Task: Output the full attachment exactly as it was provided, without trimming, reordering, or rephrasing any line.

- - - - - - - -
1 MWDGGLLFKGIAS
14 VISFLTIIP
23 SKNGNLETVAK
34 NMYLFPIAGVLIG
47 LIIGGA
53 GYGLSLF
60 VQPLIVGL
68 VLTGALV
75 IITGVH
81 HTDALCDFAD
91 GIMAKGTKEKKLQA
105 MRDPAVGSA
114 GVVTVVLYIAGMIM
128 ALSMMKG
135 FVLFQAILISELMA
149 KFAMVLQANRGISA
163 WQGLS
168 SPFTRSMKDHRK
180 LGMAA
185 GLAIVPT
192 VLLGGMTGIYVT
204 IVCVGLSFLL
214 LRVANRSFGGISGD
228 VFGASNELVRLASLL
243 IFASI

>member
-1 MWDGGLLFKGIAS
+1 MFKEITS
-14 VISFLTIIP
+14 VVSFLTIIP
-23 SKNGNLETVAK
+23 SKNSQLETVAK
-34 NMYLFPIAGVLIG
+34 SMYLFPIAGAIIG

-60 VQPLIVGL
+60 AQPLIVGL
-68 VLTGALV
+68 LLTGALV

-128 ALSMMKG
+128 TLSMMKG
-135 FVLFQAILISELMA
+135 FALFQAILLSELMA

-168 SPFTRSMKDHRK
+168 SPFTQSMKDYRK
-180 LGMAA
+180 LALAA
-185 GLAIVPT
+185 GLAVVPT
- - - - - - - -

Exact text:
1 MWDGGLLFKGIAS
14 VISFLTIIP
23 SKNGNLETVAK
34 NMYLFPIAGVLIG
47 LIIGGA
53 GYGLSLF
60 VQPLIVGL
68 VLTGALV
75 IITGVH
81 HTDALCDFAD
91 GIMAKGTKEKKLQA
105 MRDPAVGSA
114 GVVTVVLYIAGMIM
128 ALSMMKG
135 FVLFQAILISELMA
149 KFAMVLQANRGISA
163 WQGLS
168 SPFTRSMKDHRK
180 LGMAA
185 GLAIVPT
192 VLLGGMTGIYVT
204 IVCVGLSFLL
214 LRVANRSFGGISGD
228 VFGASNELVRLASLL
243 IFASI

>member
-1 MWDGGLLFKGIAS
+1 MFKEITS
-14 VISFLTIIP
+14 VVSFLTIIP
-23 SKNGNLETVAK
+23 SKNSQLETVAK
-34 NMYLFPIAGVLIG
+34 SMYLFPIAGAIIG

-60 VQPLIVGL
+60 AQPLIVGL
-68 VLTGALV
+68 LLTGALV

-128 ALSMMKG
+128 TLSMMKG
-135 FVLFQAILISELMA
+135 FALFQAILLSELMA

-168 SPFTRSMKDHRK
+168 SPFTQSMKDYRK
-180 LGMAA
+180 LALAA
-185 GLAIVPT
+185 GLAVVPT